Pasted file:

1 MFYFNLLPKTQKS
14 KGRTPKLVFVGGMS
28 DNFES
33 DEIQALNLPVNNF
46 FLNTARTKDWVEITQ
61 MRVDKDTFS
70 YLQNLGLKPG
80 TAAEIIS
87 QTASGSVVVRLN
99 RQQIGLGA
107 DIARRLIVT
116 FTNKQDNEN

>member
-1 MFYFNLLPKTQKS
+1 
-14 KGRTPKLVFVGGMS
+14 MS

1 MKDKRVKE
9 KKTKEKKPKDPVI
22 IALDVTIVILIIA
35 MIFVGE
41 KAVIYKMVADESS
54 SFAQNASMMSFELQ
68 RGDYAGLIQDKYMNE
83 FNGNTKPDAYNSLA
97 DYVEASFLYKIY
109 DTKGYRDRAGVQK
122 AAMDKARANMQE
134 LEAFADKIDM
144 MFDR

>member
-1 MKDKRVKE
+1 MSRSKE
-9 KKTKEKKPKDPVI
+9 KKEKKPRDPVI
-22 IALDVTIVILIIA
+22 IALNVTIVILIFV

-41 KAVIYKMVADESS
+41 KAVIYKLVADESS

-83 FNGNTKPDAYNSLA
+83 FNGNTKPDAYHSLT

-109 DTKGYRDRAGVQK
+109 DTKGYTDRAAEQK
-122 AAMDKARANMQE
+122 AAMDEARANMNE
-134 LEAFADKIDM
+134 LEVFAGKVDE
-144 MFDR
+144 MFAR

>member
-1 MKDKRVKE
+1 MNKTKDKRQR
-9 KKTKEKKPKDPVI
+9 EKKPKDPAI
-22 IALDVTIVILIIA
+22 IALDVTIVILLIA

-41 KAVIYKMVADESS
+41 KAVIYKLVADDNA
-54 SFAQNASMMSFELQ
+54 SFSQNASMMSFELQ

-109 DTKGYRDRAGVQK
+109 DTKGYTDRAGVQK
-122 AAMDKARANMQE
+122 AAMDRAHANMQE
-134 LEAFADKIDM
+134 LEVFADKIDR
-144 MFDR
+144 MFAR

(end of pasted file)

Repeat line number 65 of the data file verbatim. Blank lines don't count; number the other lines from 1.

-134 LEAFADKIDM